The influence of determinants of health on the health of individuals is widely proven.13 The increase in cancer and the general health status of the population are both linked to several similar factors, including population growth, ageing and changes in the prevalence of certain causes of pathologies associated with social and economic conditions. This is particularly true in fast-growing economies, where there is a trend in cancers related to poverty and infections, with today’s cancers associated with the lifestyle of industrialised countries.14 Nevertheless, for majority of cancers, the causes are linked to environmental determinants, where there is little scope for action at the individual level.15 The current question is therefore to better understand how they work and how we can intervene in prevention as effectively as possible.16

The objective of this study is to model the conceptions of health determinants and cancers as expressed and perceived by school children aged 6–11.

Methodology

Framework of the study

This is a qualitative study of human and social sciences carried out among school children. This study was conducted in four schools in the Auvergne-Rhône-Alpes region in France. The recruitment period took place from January to March 2019. In this collection, 381 children between the ages of 6 and 11 participated. Three children had a painful experience with cancer (loss of a parent). These families were interviewed with the teacher beforehand in order to answer questions and to avoid any possible anxiety related to the study. All children were offered the opportunity to leave the session and comment on a situation that affected them. None of the children chose this option.

Data collection

Phase 1: ‘e.Photoexpression‘

This is an image mediation tool consisting of a corpus of 40 colour photographs and is copyrighted.1 The approach in which this corpus of 40 photographs was founded is very open and intended to promote the emergence of health conceptions. It has been used in other studies, notably in the field of addiction.17 18

In this study, this tool is used to help identify the determinants perceived as having a positive or negative influence on one’s health. The children chose 2 of the 40 images that best responded to the following instructions: ‘Choose an image that you think represents good health’ and ‘Choose an image that you think represents poor health’. Each child presented in writing the reasons for their choice of images.

Photography makes it possible to co-construct a reality (or the object of research) in this triadic interaction between the researcher, the photographer and the subject.19 The photograph ‘made available’ by the researcher is thus the object of a reappropriation by the subject who proposes a personal interpretation.

Phase 2: ‘Photonarration’

Photonarration consists of making conception systems emerge from a cut-out, assembling collage of images from magazines.1 Through its large panel of images, it allows a free choice of expression and use of conceptions. The following are the eligibility criteria for the magazines proposed to children: a thematic diversity (sports, nature, hobbies, health and so on) and targeting different ages (children, adults and seniors). The corpus is enriched by leaflets from large supermarkets (food, leisure, other consumer products and so on) or pharmaceutical products (medicines, hygiene products and so on). Each production (A3) is associated with a text describing the nature of this production: ‘In the images you have chosen, what for you represents the cause of cancer?’ and ‘In the images you have chosen, what represents that which prevents cancer?’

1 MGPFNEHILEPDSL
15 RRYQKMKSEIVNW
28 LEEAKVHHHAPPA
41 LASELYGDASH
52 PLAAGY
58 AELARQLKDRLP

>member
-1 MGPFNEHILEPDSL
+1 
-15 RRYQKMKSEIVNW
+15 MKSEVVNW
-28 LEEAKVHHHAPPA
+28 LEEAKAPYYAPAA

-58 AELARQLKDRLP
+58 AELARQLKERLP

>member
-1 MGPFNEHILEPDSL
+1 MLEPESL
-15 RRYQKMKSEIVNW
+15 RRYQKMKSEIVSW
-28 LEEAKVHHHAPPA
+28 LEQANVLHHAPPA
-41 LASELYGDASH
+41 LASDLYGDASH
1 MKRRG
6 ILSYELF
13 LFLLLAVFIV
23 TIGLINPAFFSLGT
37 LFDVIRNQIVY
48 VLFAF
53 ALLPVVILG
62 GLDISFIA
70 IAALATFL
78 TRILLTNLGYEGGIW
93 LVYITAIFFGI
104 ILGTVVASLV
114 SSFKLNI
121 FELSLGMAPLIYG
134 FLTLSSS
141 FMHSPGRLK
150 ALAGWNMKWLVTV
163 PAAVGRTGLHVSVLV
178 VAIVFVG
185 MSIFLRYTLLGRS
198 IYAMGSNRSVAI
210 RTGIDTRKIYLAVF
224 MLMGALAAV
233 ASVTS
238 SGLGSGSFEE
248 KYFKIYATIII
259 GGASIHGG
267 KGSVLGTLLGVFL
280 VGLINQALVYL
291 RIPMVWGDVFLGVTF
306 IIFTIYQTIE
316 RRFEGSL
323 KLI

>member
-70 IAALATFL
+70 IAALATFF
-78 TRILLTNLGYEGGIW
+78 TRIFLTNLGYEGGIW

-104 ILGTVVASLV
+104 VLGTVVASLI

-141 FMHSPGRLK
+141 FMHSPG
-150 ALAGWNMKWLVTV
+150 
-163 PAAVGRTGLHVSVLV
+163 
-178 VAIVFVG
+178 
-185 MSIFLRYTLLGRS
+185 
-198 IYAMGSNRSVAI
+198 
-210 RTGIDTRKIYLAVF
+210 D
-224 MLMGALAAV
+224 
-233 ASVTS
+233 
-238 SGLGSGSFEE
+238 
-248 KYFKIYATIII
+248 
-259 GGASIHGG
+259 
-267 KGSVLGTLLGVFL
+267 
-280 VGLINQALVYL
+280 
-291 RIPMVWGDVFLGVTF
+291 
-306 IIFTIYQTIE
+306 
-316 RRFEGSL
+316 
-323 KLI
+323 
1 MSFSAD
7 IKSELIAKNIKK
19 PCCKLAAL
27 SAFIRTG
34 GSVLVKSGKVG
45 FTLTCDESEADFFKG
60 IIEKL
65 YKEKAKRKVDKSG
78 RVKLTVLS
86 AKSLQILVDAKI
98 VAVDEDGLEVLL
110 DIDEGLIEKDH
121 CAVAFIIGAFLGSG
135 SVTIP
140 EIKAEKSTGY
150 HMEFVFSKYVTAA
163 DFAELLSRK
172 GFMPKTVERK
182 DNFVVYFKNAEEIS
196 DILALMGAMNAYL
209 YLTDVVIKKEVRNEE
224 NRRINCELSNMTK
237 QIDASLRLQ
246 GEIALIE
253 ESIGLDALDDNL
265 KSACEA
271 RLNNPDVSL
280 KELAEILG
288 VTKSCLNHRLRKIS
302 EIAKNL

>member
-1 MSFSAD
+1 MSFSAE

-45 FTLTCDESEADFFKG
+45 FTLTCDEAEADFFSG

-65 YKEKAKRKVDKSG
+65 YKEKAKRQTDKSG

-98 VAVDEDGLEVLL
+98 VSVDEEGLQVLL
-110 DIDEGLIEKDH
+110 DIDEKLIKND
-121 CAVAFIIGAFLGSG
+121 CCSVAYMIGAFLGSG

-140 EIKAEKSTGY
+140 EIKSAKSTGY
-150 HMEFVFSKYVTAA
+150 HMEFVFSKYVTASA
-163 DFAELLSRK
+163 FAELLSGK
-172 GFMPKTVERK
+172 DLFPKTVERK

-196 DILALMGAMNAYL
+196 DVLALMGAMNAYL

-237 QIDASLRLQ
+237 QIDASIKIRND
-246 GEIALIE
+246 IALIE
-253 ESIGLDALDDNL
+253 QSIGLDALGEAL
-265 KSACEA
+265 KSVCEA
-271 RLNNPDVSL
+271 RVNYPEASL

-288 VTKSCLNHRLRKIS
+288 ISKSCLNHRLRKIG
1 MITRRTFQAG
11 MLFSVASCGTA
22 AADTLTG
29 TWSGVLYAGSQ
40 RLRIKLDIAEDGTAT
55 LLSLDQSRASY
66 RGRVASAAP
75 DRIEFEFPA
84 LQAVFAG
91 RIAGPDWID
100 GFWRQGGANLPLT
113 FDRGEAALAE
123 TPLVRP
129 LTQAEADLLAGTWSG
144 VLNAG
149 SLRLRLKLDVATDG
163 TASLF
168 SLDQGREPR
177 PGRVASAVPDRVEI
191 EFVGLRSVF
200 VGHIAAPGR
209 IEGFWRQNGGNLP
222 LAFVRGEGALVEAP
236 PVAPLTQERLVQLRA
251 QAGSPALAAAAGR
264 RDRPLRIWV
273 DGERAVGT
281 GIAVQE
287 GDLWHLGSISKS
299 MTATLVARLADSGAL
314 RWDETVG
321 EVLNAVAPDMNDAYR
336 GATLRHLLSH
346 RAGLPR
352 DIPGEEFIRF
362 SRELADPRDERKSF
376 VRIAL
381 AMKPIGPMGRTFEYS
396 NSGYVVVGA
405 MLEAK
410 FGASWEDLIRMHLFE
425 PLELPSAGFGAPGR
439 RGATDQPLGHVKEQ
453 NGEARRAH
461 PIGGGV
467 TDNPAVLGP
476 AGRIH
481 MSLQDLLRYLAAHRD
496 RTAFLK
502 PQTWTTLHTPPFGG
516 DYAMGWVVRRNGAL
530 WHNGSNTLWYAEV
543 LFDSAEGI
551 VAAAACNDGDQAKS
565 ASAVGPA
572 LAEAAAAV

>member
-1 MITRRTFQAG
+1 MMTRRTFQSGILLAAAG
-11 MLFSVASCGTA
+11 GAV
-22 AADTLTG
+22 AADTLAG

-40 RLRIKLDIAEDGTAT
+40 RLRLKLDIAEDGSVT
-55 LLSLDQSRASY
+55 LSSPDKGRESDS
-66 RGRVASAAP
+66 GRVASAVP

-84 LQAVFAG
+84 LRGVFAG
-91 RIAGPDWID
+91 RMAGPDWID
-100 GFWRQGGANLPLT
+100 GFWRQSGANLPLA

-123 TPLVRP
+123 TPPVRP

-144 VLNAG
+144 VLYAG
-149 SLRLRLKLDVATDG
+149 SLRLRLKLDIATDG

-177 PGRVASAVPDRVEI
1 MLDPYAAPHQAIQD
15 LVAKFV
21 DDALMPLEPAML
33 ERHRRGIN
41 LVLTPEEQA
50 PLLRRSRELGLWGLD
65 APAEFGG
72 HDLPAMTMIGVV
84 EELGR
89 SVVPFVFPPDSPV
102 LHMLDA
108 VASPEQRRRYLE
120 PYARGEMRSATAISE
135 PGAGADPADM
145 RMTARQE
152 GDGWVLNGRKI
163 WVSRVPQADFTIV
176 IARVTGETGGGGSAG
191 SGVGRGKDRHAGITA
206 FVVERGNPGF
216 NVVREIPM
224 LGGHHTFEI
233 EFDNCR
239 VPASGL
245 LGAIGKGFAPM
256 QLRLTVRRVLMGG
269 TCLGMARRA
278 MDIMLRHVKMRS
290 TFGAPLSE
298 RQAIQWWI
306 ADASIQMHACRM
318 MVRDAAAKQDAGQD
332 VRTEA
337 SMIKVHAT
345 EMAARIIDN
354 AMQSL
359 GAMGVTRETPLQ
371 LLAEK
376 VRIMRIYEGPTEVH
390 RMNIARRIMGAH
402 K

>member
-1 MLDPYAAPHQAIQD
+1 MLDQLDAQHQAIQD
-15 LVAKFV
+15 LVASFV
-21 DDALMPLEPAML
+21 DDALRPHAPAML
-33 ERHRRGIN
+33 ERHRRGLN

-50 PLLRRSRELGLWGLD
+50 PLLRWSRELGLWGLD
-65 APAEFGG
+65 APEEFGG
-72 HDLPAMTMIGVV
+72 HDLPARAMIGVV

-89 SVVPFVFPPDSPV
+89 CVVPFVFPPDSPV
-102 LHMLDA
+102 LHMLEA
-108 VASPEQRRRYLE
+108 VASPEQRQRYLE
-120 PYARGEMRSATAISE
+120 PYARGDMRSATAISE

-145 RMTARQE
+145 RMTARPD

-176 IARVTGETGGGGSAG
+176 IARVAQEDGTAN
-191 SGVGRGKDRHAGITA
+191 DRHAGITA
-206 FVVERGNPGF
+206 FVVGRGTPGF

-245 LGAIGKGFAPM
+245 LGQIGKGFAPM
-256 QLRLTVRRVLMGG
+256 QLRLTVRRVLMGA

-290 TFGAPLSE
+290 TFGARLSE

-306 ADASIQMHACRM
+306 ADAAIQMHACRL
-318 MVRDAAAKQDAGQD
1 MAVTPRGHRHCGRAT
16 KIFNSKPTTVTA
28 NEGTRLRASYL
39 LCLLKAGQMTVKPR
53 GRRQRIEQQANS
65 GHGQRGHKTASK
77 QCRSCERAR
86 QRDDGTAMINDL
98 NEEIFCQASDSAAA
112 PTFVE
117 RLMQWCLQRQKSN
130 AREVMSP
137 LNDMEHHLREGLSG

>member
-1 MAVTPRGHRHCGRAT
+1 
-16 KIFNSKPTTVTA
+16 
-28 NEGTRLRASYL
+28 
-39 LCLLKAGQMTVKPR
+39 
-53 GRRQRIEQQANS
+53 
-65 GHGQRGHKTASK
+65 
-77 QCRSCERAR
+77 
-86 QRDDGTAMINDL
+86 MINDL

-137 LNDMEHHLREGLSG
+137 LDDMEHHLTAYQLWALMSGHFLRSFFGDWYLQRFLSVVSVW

Variables

The data analysed are the collected verbatims. The classification of the verbatims collected from the students is represented by strata under two different levels: fields and categories. The fields represent a dominant idea that groups and structures the categories. The category groups the elements of a vocabulary or information, organised according to a certain number of common semantic or grammatical criteria. This classification works in an ascending and descending manner. Based on students’ productions and the collected verbatims, each point raised by the interviewed students was reported and classified in an Excel spreadsheet. The converging points were grouped by blocks of meaning.20 According to the level of detail of the blocks of meaning, we identify the level at which the student is situated: the larger the block of meaning, the closer we get to the field; the smaller the block of meaning, the closer we get to the category.

In order to preserve authenticity, finesse and detail of the elements covered by the students, fields and categories have been created according to the degree of granulometry of students’ remarks. This classification produces a funnel effect, with a densification of ideas as one goes from level to level. This is because there is more detail and description in the ‘category’ row than in the ‘field’ row. These details allow for additional detail, always with a view to staying as close as possible to the children’s words.